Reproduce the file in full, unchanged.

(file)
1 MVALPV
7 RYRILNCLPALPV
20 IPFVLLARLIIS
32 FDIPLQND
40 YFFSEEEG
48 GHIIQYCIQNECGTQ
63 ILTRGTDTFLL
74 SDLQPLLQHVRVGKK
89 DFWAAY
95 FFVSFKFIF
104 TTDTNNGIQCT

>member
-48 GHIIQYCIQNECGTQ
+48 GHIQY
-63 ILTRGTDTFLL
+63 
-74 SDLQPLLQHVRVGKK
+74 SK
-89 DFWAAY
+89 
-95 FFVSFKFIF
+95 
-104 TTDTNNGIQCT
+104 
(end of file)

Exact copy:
1 MVALPV
7 RYRILNCLPALPV
20 IPFVLLARLIIS
32 FDIPLQND
40 YFFSEEEG
48 GHIIQYCIQNECGTQ
63 ILTRGTDTFLL
74 SDLQPLLQHVRVGKK
89 DFWAAY
95 FFVSFKFIF
104 TTDTNNGIQCT

>member
-48 GHIIQYCIQNECGTQ
+48 GHIQY
-63 ILTRGTDTFLL
+63 
-74 SDLQPLLQHVRVGKK
+74 SK
-89 DFWAAY
+89 
-95 FFVSFKFIF
+95 
-104 TTDTNNGIQCT
+104 